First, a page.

All of these preparations can be treated as ‘one-off’ events if you’re pulling out the stops for a sudden transformation. However, in the medium term, the biggest difference you can make is a commitment we can all struggle with — simple exercise and diet. This is worth a few articles of it’s own (please ask if you want to read!), but a healthy, balanced diet doesn’t have to be extreme to improve skin tone, reduce flab and simply look better, both as a male and a female. Exercise helps too, but of course this should be for flexibility and tone rather than body building. Cardio workouts, Pilates, cycling and swimming can all help, and again, being fitter is good across the board, so what better incentive to start than wanting to look good? Just remember to take your time and follow good advice rather than burning yourself out on a mad fitness kick.
OK, so you’ve spent a little time on your body, let’s dress it up.
This is where we start applying the wisdom of drag queens, and thinking about negative space (in a positive, fashion forward kinda way).
Sure, you might be planning to be just a little more dressed down than Alyssa Edwards(!), but take a moment to think about what’s happening with this outfit. Men are typically more ‘carrot shaped’ than women — broad across the shoulders, then straight down with a relatively low waist (pesky ribs).
Of course this is an extreme example, but this dress completely disguises Alyssa’s shoulders, pinches in to a waistline that’s possibly a couple of inches above her real waist, flares out over hips that aren’t there and shows off incredibly long legs. It leaves the impression of a doll-like figure, despite the fact you can’t actually see her figure at all in it. It’s like Penn and Teller explaining how a trick is performed, isn’t it?
It doesn’t need over the top ballgowns to pull the trick off either. This outfit is doing exactly the same thing — shoulders hidden, high waist line, flared skirt, broken up silhouette and heels to give the impression of incredibly long legs.
In fact it’s a common ‘complaint’ from women that crossdressers seem to have unfairly long legs. The reality is that we’re much more likely to be wearing skirts that barely cover our crotches, and heels that are impractically high. The effect is dramatic though, so if you’re not planning to walk far, or bend over, it’s worth making the most of what you’ve got!
It should be clear by now that picking the right outfit will work wonders if you focus on the shapes you’re creating rather than how pretty the clothes themselves are. Though it’s tempting to buy pretty party dresses from the fast fashion outlets, those are usually designed to look good on an entirely different figure. Not only will they probably fit incredibly badly, they will often end up emphasising exactly the wrong proportions to look good on a male body. Sizing can also be difficult — fashions for young women are cut for a different body shape and smaller size than fashions for more mature women, even though the dress size might stay the same. It’s worth checking the size guide for each shop or website before making a purchase.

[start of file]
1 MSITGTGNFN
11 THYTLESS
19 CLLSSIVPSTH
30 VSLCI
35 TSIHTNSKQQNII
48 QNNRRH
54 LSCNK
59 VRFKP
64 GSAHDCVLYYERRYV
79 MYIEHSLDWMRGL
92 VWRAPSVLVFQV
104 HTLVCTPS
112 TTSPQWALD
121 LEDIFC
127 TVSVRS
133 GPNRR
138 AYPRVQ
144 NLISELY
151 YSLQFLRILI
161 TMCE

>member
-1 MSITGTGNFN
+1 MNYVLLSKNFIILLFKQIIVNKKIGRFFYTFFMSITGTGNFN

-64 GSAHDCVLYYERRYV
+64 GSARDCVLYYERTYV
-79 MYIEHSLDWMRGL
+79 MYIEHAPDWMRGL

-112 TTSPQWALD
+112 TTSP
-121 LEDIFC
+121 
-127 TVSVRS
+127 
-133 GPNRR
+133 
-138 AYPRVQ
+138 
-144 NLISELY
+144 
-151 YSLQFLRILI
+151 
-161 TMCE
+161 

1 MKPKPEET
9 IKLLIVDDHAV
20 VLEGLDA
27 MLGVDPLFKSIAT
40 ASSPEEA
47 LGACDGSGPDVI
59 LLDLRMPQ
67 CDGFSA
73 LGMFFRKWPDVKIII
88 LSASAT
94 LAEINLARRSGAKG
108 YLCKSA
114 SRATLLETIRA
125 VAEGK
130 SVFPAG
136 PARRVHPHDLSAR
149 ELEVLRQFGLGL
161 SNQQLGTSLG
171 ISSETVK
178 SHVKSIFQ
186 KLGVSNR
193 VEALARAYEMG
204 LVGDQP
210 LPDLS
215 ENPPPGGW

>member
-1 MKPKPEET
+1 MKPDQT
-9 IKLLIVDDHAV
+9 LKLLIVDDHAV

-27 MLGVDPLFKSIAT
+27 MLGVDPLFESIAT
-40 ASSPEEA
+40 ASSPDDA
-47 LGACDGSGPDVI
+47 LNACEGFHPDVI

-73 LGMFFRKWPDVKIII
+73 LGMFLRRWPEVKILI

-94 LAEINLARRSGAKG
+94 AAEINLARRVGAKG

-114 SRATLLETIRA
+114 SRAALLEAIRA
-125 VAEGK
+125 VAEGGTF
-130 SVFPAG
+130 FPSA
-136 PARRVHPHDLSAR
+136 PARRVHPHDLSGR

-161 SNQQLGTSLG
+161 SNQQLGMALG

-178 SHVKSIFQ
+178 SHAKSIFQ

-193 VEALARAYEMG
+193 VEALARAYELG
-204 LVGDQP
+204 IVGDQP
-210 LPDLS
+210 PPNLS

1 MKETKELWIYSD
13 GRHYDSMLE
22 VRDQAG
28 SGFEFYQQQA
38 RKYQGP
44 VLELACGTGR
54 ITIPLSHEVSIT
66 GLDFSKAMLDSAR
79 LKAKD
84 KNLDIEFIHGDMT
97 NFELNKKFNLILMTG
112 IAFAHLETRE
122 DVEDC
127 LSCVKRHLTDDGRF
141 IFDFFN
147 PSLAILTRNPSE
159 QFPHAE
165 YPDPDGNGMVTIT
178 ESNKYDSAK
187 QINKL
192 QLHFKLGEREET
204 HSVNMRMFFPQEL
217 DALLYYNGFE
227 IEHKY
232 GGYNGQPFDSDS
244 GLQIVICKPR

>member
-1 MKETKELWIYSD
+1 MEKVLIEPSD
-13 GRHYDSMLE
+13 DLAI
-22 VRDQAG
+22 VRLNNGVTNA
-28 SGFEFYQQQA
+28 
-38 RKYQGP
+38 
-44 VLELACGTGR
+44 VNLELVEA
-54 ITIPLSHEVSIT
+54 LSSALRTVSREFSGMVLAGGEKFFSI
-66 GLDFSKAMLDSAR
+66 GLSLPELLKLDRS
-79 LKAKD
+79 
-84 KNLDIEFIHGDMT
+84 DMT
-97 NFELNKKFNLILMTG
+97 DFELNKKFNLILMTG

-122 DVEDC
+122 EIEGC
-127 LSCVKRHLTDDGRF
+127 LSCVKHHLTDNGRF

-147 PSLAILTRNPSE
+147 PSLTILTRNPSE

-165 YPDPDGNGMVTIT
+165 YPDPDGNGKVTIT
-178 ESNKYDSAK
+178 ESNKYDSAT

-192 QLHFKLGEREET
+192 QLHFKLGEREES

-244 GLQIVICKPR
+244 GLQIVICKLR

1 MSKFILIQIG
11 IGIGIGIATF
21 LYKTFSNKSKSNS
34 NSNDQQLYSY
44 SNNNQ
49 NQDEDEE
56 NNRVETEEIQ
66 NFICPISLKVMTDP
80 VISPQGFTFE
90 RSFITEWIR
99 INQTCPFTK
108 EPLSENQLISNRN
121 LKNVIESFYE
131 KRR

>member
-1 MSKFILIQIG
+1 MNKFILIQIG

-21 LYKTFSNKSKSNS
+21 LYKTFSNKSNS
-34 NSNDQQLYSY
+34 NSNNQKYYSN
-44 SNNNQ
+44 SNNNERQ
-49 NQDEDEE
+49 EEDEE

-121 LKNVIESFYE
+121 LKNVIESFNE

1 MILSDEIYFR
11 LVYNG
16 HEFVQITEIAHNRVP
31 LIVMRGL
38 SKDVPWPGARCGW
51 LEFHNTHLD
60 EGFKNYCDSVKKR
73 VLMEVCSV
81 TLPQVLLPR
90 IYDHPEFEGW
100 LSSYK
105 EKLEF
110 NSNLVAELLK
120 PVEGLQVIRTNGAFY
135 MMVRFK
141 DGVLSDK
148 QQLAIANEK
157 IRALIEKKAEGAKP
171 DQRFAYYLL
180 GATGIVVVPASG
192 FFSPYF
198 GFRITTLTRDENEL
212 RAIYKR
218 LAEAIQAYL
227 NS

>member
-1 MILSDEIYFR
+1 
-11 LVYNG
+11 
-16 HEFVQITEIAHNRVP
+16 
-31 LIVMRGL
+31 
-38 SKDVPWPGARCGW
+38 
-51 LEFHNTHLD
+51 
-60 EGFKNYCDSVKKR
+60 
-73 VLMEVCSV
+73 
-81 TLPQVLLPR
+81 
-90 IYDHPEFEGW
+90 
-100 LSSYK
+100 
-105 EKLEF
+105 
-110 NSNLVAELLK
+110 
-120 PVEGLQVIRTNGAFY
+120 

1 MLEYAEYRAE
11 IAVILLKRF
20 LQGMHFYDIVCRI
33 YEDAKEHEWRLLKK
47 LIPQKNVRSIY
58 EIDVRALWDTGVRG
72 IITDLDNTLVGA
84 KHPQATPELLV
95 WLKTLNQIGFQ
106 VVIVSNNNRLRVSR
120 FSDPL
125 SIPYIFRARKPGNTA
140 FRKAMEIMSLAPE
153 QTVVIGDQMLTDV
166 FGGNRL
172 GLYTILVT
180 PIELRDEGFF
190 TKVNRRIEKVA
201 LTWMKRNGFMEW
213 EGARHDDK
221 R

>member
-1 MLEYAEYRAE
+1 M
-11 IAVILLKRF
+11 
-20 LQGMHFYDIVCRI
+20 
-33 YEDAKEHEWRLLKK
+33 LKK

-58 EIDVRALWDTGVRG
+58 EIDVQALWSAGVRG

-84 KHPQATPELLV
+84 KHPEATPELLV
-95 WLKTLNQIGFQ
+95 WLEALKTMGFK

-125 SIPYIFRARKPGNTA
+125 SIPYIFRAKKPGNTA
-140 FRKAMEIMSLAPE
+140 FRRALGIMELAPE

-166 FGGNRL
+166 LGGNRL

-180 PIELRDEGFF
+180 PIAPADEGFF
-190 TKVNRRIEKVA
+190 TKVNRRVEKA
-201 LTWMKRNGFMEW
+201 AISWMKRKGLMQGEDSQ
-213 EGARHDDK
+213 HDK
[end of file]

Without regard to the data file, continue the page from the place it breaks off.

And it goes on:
Of course, there’s only so far you can go with carefully chosen separates. Luckily, in a society obsessed with women’s appearances, there are a plenty of options to dramatically change your figure. A waist clincher or well fitted corset can look amazing, but this is not a casual choice — high street ‘fashion corsets’ rarely work and often result in the unfortunate wearer looking like a badly squeezed tube of toothpaste. Authentic steel boned corsets, if properly fitted, can reduce a waist by four inches (with practise). Good quality corsetry is readily available through specialist suppliers, but it’s strongly recommended that you try them in person before making an investment. A slightly more accessible option is to use a high waisted girdle, which also has the benefit of reducing any unsightly bulges down below.
Finally, of course, we cannot avoid talking about boobs. The more modest crossdresser can achieve a lot with a decent quality bra and some carefully packed socks. It’s possible to get a more natural (and less lumpy) appearance with a pair of thick tights packed with bird seed, but most convincing of all will be silicone breast forms (or for those who are happy being more flat chested, ‘chicken fillet’ bra pads). Breast forms are not particularly cheap, but they will look and feel incredibly natural under a top. What they won’t give you is a cleavage.